Q: Why do small business owners (100 employees or less) start SIMPLE IRAs?A: Potential tax-deferred retirement income and tax advantages. Self-directed SIMPLE (Simplified Incentive Match Plan for Employees) Individual Retirement Accounts can become great employee benefit vehicles – and they may also help your business manage its taxes. How do SIMPLE IRAs work? IRAs are set up for you and your employees, funded by salary reduction contributions. The annual contribution limits can be much higher than that of a standard IRA. They are currently $13,000 per year and $16,000 for employees over the age of 50. These limits are subject to cost-of-living adjustments, so they may rise over time.1 As your employees defer salary into their IRAs, you can either match their contributions up to 3% of their annual compensation or just contribute a flat 2% of their compensation into the account per year.2 As a business owner, you are also allowed to make both employer and employee contributions to your own SIMPLE IRA. So, you could, in theory, contribute as much as $13,000 a year – or $16,000 a year, if you are older than 50 – and then have your company match up to 3% of your employee contribution on top of that.3 Employees are always 100% vested; salary deferrals into the IRA are purely elective. Participants can invest IRA assets in many different ways, and those assets may benefit from tax-deferred growth until they are distributed.2,4 Like withdrawals from traditional IRAs, withdrawals from SIMPLE IRAs are taxed as ordinary income, and if taken before age 59½, may be subject to a 10% federal income tax penalty. Generally, once you reach age 70½, you must begin taking required minimum distributions (RMDs). These plans don’t normally require Internal Revenue Service filings. They are also straightforward to set up and run. In addition, your business may be eligible for a tax credit of up to $500 per year for the first three years the plan is in place, per I.R.S. Form 8881.5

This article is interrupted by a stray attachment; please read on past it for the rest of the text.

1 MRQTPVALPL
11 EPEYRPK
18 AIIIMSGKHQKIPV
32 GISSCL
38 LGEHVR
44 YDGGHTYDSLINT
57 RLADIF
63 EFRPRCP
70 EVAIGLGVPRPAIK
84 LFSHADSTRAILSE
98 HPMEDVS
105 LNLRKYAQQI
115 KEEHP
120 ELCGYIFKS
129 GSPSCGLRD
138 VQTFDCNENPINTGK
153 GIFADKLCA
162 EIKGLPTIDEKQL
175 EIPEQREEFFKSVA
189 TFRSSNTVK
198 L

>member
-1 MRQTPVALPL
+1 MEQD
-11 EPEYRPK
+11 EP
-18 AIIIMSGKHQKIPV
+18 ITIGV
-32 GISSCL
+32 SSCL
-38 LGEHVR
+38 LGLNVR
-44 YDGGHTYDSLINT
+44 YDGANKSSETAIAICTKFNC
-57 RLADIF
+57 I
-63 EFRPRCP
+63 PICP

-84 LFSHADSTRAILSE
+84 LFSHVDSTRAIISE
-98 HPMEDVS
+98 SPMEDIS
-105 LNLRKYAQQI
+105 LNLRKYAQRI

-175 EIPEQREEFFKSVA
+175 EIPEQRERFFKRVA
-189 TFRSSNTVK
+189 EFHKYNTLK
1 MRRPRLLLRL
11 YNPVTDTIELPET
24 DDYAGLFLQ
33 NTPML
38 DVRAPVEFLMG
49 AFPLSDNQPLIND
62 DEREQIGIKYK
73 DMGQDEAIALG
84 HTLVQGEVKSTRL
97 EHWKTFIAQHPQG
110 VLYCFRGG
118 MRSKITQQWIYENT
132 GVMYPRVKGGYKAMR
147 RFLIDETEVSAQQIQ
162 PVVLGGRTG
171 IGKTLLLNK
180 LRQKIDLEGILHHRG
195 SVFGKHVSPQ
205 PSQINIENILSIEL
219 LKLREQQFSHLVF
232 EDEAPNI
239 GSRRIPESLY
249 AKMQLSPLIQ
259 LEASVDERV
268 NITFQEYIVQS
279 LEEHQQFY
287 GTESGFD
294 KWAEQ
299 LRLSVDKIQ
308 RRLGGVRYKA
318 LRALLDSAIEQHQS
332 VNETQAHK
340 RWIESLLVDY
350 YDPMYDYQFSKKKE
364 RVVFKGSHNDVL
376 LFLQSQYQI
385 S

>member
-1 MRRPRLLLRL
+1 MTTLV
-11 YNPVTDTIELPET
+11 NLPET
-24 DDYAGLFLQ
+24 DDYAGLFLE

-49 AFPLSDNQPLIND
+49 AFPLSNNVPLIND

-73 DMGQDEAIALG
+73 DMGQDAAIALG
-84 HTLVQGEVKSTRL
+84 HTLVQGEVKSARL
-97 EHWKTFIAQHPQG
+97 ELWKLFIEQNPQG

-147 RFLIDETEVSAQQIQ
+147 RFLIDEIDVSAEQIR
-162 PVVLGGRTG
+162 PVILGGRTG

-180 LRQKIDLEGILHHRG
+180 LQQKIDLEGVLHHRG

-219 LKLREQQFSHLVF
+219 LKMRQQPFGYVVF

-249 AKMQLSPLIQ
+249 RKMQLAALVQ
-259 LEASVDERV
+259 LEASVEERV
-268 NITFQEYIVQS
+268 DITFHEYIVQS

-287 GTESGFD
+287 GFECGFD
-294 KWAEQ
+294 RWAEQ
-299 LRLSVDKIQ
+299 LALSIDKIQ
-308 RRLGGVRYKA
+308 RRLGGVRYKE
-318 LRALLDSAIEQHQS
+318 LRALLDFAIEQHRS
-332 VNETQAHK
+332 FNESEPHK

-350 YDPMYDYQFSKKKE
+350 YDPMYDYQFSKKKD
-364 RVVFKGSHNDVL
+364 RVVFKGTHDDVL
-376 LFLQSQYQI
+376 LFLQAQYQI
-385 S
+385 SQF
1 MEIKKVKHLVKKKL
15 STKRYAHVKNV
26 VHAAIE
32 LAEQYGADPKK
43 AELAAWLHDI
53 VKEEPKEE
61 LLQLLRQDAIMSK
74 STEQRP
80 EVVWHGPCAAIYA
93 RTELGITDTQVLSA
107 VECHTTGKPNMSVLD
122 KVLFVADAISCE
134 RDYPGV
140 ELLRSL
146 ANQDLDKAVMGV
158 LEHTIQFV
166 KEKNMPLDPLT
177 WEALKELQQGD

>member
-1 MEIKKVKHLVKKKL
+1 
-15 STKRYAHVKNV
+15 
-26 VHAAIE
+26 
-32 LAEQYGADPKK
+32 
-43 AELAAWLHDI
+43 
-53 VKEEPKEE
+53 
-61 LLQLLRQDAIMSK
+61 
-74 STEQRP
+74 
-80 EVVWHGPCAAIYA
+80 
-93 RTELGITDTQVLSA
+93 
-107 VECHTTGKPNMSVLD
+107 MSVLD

Please note that the information in this material is not intended as tax or legal advice, and may not be used for the purpose of avoiding any federal tax penalties. Please consult legal or tax professionals for specific information regarding your individual situation.